Pruning season awakens just before spring
Raspberries can grow into a tangled mess and produce poorly if they are not pruned properly. Prune fall-fruiting raspberries (that fruit between August and October) back to the ground now to produce one crop of fruit.
Most fall-fruiting varieties are primocanes that produce fruit in their first year of growth. Cut the old canes as close to the ground as possible so buds will break from below the surface of the soil. New canes will grow and set fruit later in the year. If the canes are not cut low enough, fruiting laterals may form on any remaining cane portion. These fruiting laterals will not be as healthy.
Summer fruiting varieties are floricanes, which fruit in the second year of growth and thus require different pruning techniques.
• A good time to prune fruit trees is in late February or early March, before the buds begin to swell. The branching habits are easy to see, and the weather is generally more conducive to outdoor work.
Avoid working in the rain or walking over the root zone of a tree when the soil is soft and wet.
Disinfect your tools with Lysol disinfectant or a solution of 9 parts water to 1 part bleach after completing each tree and after each pruning cut if there are diseased branches present.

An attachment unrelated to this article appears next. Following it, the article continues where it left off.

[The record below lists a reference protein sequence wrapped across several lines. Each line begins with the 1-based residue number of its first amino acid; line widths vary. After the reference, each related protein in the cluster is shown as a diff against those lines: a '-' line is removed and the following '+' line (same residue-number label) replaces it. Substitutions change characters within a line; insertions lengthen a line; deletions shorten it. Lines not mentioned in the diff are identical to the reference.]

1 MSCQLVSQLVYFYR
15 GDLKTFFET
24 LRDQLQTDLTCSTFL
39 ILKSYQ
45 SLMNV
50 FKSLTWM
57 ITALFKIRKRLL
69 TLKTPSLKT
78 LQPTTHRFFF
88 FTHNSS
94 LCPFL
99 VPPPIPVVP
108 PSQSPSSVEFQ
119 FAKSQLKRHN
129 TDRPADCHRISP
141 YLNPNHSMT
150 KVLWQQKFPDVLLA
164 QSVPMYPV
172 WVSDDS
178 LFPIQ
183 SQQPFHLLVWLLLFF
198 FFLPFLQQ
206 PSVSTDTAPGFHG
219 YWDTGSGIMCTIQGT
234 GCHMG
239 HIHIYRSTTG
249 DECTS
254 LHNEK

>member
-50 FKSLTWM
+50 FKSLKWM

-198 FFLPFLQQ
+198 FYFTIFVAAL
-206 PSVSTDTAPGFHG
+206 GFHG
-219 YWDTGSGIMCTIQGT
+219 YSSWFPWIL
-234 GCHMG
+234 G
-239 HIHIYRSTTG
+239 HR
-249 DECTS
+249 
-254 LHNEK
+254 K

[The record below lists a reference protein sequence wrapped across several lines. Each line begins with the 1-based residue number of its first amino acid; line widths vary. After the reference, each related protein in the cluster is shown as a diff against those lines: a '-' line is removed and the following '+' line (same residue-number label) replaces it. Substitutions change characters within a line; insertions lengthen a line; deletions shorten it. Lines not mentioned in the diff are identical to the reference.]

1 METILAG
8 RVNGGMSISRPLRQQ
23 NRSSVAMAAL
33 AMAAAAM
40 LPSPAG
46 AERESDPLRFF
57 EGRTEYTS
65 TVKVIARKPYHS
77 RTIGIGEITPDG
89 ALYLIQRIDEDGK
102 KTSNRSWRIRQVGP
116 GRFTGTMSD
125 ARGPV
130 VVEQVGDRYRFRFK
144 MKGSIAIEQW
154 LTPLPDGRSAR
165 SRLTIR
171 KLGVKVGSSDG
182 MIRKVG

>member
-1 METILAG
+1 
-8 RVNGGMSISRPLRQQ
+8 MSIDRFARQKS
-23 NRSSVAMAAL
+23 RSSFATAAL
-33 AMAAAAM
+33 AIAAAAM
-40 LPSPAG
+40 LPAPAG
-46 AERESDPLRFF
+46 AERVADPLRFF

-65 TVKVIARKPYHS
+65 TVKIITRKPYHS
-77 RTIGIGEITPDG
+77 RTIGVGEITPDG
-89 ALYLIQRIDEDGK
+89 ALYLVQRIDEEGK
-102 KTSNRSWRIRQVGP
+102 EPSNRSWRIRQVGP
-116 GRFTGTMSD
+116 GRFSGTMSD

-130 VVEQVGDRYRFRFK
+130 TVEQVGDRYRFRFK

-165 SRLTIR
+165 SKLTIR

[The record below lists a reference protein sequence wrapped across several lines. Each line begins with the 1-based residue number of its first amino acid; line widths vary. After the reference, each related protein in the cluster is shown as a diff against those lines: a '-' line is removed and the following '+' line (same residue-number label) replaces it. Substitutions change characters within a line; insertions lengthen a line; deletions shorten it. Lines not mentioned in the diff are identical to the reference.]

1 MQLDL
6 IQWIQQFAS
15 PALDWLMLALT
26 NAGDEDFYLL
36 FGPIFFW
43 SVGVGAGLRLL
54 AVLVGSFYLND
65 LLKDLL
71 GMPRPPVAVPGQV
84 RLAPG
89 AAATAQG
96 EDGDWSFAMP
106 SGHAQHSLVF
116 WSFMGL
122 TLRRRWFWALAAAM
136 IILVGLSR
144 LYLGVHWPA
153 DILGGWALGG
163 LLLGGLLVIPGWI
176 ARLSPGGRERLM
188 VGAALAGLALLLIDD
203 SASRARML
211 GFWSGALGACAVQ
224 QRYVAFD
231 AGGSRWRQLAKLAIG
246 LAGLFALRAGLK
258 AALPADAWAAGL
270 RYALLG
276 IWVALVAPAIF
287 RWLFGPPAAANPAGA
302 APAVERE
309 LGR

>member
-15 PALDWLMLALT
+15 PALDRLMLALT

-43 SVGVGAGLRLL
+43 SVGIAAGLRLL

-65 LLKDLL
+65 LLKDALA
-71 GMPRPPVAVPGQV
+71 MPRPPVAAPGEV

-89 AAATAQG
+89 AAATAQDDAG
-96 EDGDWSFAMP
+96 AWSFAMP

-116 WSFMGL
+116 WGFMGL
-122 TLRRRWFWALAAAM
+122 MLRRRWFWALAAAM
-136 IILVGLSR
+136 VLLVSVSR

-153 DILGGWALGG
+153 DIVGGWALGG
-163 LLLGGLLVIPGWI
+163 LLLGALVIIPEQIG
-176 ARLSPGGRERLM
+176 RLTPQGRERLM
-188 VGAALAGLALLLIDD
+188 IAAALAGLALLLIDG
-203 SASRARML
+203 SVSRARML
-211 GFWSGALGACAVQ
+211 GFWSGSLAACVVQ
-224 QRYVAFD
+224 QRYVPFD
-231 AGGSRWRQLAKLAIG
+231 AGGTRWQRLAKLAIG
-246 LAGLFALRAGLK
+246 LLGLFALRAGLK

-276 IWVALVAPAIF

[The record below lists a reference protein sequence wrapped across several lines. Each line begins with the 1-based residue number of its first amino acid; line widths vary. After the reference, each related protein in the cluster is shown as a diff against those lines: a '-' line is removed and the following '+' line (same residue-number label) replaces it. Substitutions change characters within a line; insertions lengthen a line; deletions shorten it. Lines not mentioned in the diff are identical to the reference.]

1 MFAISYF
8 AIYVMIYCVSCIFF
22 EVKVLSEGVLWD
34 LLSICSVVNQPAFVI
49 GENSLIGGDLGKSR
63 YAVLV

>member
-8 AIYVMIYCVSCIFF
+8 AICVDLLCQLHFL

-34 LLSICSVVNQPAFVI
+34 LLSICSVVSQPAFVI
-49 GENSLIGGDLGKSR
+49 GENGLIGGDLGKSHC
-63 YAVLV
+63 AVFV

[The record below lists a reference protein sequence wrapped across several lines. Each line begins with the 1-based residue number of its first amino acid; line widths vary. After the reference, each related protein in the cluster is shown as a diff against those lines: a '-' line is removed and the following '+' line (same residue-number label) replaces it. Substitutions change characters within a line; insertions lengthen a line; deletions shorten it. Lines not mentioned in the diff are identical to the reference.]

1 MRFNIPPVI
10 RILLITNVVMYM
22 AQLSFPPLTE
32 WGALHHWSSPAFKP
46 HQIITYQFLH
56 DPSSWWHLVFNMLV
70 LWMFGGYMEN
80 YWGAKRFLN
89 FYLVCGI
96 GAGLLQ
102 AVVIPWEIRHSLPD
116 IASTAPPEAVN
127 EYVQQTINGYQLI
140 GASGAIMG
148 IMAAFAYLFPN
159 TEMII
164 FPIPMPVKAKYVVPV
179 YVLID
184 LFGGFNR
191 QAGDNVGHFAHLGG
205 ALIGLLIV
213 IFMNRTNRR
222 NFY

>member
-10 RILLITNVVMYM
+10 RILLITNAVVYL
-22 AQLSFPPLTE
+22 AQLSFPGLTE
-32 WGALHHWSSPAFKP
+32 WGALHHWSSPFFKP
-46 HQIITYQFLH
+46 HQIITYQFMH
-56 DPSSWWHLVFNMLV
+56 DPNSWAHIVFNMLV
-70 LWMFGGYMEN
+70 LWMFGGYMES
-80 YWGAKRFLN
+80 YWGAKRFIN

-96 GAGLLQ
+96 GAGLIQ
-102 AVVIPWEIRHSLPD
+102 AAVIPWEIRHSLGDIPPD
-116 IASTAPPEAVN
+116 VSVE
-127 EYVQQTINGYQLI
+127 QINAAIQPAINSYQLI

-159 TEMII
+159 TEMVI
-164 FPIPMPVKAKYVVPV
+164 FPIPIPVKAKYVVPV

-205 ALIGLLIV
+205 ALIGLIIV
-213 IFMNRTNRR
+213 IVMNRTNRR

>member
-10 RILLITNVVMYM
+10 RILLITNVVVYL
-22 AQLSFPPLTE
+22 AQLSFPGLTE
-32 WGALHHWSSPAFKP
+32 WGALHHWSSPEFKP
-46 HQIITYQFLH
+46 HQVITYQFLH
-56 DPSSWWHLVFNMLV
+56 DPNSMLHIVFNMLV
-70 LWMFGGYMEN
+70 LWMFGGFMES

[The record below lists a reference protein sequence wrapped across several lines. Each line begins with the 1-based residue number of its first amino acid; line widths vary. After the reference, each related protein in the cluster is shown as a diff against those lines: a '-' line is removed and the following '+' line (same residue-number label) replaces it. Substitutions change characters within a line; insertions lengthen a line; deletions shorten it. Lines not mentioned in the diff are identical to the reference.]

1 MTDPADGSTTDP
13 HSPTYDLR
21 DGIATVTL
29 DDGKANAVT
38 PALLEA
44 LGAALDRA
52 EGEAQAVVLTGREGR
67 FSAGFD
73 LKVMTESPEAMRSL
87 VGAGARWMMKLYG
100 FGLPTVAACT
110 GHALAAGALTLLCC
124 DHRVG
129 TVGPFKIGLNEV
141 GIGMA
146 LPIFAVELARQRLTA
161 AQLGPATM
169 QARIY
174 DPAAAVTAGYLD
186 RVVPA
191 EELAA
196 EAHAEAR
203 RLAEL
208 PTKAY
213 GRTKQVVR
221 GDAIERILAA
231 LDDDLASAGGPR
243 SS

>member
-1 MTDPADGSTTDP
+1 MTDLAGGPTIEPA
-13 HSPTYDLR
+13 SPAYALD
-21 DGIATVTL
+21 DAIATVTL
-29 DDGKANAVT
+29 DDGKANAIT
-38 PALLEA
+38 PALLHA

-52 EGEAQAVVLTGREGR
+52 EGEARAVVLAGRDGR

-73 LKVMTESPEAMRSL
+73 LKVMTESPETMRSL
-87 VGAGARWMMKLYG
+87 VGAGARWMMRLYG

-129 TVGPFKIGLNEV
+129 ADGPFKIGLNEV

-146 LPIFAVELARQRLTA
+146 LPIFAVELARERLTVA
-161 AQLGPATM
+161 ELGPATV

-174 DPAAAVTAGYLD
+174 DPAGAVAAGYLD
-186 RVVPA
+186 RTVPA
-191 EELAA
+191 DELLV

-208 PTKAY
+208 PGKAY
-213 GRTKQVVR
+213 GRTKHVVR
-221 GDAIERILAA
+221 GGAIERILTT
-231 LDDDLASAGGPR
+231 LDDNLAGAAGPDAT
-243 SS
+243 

A general goal of pruning a fruit tree is to thin the canopy of the tree in order to increase sunlight and improve air circulation, which in turn will increase fruit production and help reduce diseases.
First, remove all dead or diseased branches. These will be easy to spot because the wood is generally darker than healthy wood. Then thin the canopy by first focusing on pruning out branches that grow toward the center of the tree rather than out away from the center.
When possible, prune out branches that have narrow, V-shaped crotch angles, as they are more susceptible to breaking under pressure than wider, U-shaped crotch angles. The angle formed by a V-shaped crotch is less than 30 degrees. Prune out all suckers that arise from the ground next to the main trunk or grow vertically from lateral branches. Try to encourage the growth of lateral, fruit-producing branches and discourage upright vertical growth that produces little fruit.
Finally, prune out branches that rub against each other or are growing over a walkway, driveway or doorway.
• Tim Johnson is director of horticulture at Chicago Botanic Garden, chicagobotanic.org.